Rapidly measured indicators of recreational water quality are predictive of swimming-associated gastrointestinal illness

Environ Health Perspect. 2006 Jan;114(1):24-8. doi: 10.1289/ehp.8273.


Standard methods to measure recreational water quality require at least 24 hr to obtain results, making it impossible to assess the quality of water within a single day. Methods to measure recreational water quality in <or=2 hr have been developed. Application of rapid methods could give considerably more accurate and timely assessments of recreational water quality. We conducted a prospective study of beachgoers at two Great Lakes beaches to examine the association between recreational water quality, obtained using rapid methods, and gastrointestinal (GI) illness after swimming. Beachgoers were asked about swimming and other beach activities and 10-12 days later were asked about the occurrence of GI symptoms. We tested water samples for Enterococcus and Bacteroides species using the quantitative polymerase chain reaction (PCR) method. We observed significant trends between increased GI illness and Enterococcus at the Lake Michigan beach and a positive trend for Enterococcus at the Lake Erie beach. The association remained significant for Enterococcus when the two beaches were combined. We observed a positive trend for Bacteroides at the Lake Erie beach, but no trend was observed at the Lake Michigan beach. Enterococcus samples collected at 0800 hr were predictive of GI illness that day. The association between Enterococcus and illness strengthened as time spent swimming in the water increased. This is the first study to show that water quality measured by rapid methods can predict swimming-associated health effects.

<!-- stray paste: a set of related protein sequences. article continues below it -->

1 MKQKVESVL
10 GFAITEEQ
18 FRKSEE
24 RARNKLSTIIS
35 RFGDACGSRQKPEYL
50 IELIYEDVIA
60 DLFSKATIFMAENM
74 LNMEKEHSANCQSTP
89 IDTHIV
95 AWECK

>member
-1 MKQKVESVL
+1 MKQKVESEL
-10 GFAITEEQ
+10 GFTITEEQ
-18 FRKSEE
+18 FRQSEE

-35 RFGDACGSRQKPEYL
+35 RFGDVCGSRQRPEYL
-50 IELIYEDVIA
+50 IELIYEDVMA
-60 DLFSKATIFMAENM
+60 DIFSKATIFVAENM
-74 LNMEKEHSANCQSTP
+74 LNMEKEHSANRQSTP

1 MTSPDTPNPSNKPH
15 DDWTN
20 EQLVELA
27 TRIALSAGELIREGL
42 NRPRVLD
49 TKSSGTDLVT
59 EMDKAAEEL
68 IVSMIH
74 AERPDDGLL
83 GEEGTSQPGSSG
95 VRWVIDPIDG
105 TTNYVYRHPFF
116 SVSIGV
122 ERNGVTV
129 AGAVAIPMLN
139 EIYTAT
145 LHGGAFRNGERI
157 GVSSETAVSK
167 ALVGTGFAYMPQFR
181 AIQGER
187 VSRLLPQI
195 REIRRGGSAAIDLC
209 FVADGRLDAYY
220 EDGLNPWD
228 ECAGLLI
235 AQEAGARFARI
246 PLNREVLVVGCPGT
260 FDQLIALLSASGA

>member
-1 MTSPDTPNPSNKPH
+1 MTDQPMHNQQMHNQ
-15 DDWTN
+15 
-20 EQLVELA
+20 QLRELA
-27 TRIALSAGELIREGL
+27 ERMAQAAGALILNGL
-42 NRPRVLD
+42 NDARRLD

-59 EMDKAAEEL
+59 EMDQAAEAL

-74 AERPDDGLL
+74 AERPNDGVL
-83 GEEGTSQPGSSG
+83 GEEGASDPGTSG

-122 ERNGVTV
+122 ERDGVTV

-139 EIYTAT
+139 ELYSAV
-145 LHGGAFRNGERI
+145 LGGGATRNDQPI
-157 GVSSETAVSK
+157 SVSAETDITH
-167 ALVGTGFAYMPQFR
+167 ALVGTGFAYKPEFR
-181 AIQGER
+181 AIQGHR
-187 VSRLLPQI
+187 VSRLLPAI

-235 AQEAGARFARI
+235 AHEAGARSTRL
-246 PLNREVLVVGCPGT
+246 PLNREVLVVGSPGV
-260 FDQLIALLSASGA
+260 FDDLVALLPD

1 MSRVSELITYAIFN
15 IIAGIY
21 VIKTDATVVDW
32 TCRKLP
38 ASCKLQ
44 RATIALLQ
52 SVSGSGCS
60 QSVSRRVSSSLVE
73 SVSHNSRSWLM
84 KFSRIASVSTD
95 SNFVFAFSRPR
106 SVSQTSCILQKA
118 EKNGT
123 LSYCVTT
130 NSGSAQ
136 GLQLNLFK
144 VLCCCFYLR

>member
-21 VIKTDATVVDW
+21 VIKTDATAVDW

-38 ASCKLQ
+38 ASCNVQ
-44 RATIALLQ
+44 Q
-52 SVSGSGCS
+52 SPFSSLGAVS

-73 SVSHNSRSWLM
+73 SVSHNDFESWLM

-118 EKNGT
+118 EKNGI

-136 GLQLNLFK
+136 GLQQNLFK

Publication types

  • Research Support, U.S. Gov't, Non-P.H.S.

MeSH terms

  • Adult
  • Bacteroides / genetics
  • Bacteroides / isolation & purification
  • Bathing Beaches*
  • DNA, Bacterial / analysis
  • Enterococcus / genetics
  • Enterococcus / isolation & purification
  • Environmental Monitoring / methods*
  • Epidemiological Monitoring
  • Feces / microbiology
  • Fresh Water / microbiology*
  • Gastrointestinal Diseases / epidemiology
  • Gastrointestinal Diseases / microbiology*
  • Humans
  • Indiana
  • Interviews as Topic
  • Ohio
  • Polymerase Chain Reaction / methods
  • Swimming
  • Water Microbiology*
  • Water Pollution / adverse effects


  • DNA, Bacterial